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An Expert in Acquisitions

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In March, Car Guys Collision Repair announced the acquisition of its 11th location in Central Florida. Dave Mitchell, owner of the Florida-based MSO, is a seasoned veteran when it comes to acquisitions. Not only has he grown Car Guys to 11 locations in the short span of four years, he also ran the $6-million-per-year Dave Mitchell’s Collision Centers, which he later sold. Mitchell then went to work for another MSO, where he helped out with acquisitions. After a year, he was asked to run the company after the leadership team lost $10 million in investor money. Mitchell ended up buying the company out from the investors and built it up to an eight-location MSO that did almost $30 million per year before he sold to Gerber.

Now, he’s on to the next challenge with Car Guys Collision Repair and has already proved himself with rapid expansion that has resulted in a $20-million-per-year MSO. Don’t expect Mitchell to slow down, either—he says that he expects the company to grow even more in 2017. Mitchell discusses his keys to expansion and acquisition.

 

You’ve made a career out of buying, selling and acquiring for MSOs. What’s your secret?

Running multiple shops is not easy. There are people out there that are trying to buy buy buy and their plan is to sell to a bigger group, which is OK, but to me, it’s not a good strategy if your end game is to rely on someone else buying what you built. It’s important to make sure that you’re buying good companies that are making a profit that you can manage for a long time. If I’ve got a good company,  I can keep it in the family for the next 20 years and then if there’s a merger down the road that makes sense, I’ll look into it. This way, you have options. If you’re buying just to sell, it doesn’t leave you with options. I’m not into short-term thinking. I’m always thinking about the long term.

 

How do you know when it’s the right time to add another location?

I don’t think there’s a magic answer. It all depends on the strength of the team. I’m not talking about only financial strength, but the strength of your people and how they’re being managed. We did four locations in three months and we’re a small group—about 125 employees. If you had asked any of them before we did that if it was a good idea, they probably all would have said no, because it’s true. Sometimes there is no right time. If you wait for the right time, you’ll wait forever because there’s no such thing.  However, there are a few pieces of common sense that will help decide. Do you have the money to fund the acquisition? Are you prepared to put in the work? Can you handle negative cash flow for an extended amount of time? An acquisition may look appealing in the beginning, but very quickly it can start burning $20,000 per month and not only are you having to put extra resources into that shop, but you’re having to make sure that you can financially cover it.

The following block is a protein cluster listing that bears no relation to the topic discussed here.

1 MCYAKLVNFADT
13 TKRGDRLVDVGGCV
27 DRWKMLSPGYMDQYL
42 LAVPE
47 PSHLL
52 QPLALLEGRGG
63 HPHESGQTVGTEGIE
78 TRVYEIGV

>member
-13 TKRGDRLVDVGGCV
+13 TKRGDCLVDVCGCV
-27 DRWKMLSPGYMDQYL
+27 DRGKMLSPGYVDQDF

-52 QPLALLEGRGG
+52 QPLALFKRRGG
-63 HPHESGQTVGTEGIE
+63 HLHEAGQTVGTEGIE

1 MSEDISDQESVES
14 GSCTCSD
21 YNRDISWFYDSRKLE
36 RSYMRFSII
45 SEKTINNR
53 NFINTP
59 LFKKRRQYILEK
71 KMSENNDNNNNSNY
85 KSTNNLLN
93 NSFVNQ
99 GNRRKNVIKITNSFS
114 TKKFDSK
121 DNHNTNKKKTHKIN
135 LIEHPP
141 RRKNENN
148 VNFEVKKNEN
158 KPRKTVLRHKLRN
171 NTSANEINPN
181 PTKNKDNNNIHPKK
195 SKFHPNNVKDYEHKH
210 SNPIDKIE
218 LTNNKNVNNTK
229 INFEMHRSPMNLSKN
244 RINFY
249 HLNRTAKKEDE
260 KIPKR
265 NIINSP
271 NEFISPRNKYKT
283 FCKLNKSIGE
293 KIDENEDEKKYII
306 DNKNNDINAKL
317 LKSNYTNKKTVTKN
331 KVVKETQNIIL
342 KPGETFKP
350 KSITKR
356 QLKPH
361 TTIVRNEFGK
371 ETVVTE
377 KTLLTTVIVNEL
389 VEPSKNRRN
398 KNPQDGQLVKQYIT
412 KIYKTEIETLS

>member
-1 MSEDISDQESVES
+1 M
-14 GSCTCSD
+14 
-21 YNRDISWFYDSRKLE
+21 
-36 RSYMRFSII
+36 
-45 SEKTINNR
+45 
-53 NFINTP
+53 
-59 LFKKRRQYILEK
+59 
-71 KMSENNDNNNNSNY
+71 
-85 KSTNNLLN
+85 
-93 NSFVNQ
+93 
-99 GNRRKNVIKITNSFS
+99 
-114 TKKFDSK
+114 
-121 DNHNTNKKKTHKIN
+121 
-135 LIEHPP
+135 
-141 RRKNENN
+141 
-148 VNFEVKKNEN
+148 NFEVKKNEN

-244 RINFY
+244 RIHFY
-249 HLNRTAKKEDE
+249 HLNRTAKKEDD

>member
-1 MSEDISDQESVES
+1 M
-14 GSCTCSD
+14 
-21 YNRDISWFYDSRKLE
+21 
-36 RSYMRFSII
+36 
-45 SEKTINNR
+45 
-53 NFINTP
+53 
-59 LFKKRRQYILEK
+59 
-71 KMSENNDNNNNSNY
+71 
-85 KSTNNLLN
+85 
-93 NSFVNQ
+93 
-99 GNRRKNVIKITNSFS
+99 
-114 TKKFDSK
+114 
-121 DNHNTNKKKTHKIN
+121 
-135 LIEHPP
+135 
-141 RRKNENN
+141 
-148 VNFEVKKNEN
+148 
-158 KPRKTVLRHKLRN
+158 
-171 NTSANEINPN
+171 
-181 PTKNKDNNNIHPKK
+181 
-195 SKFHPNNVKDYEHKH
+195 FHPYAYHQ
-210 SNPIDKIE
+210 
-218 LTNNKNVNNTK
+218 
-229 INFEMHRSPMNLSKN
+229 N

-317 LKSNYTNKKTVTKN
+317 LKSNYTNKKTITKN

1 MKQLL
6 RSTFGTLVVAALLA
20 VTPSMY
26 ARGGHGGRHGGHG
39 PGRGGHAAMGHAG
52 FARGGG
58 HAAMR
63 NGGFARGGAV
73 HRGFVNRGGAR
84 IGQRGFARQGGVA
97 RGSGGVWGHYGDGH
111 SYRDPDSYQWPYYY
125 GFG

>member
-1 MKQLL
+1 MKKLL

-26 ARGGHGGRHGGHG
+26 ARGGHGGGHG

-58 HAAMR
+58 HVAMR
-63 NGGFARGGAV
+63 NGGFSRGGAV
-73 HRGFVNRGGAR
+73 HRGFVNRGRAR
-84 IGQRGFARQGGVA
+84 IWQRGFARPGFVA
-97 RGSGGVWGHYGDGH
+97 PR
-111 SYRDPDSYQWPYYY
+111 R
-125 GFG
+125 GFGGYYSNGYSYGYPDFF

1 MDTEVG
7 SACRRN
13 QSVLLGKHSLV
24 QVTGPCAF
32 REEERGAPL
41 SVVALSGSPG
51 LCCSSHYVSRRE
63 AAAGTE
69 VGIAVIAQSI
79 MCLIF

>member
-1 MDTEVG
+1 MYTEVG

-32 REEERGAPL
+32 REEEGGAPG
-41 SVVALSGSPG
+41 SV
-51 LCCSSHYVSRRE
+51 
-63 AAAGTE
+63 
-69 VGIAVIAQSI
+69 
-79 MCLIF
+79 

What advice would you give to someone that’s on the fence about expanding?

Do your homework. Think it through. Make a financial model—even if it’s just on the back of a napkin. Another big thing is to trust your gut. I’ve walked away from many deals that looked good but just didn’t feel right. If there’s something inside that says you shouldn’t do it, don’t.  

 

What are things you look for in a shop that you’re looking to acquire?

Location is always important. You need to be in an area where there’s a need. An ideal location can mean a great corner on a busy road or it can be located off of the main street but in an area where there’s no competition. One thing that we always look for is the curb appeal of the building. If it doesn’t have good curb appeal, I ask myself if I can remodel it. Another thing to look for is parking. If you don’t have that, people won’t come. Proper zoning is another important factor. A huge one for us is reputation and good employees. If you buy a great store with terrible people, then it’s not really great. However, if you find a store that’s not ideal but you have good people, that could end up being the better acquisition.

 

Right now, you’re located in Central Florida. Does the geographical location make a difference for you?

Right now, I’d say the furthest north and south locations that we have are 75 miles apart. With my business—it’s my son, JR, and myself—we need to be able to easily drive to and from any location. We’ve had opportunities further north, but I don’t want to have to drive more than a few hours to get to a location. Central Florida is a big market and we still have a lot of opportunities there. We could probably do another 10, 15 locations easily.  

 

Besides cutting down on travel time, what are other advantages to staying in one area?

You can spread the cost of advertising. You might have four stores that can be covered by one radio spot. Two or three locations can run in the same cable TV spot. By being clustered, you can make your advertising dollars go a lot further. It’s also nice because you can have a GM that can oversee multiple stores and get from one location to another in 30 minutes or less.

 

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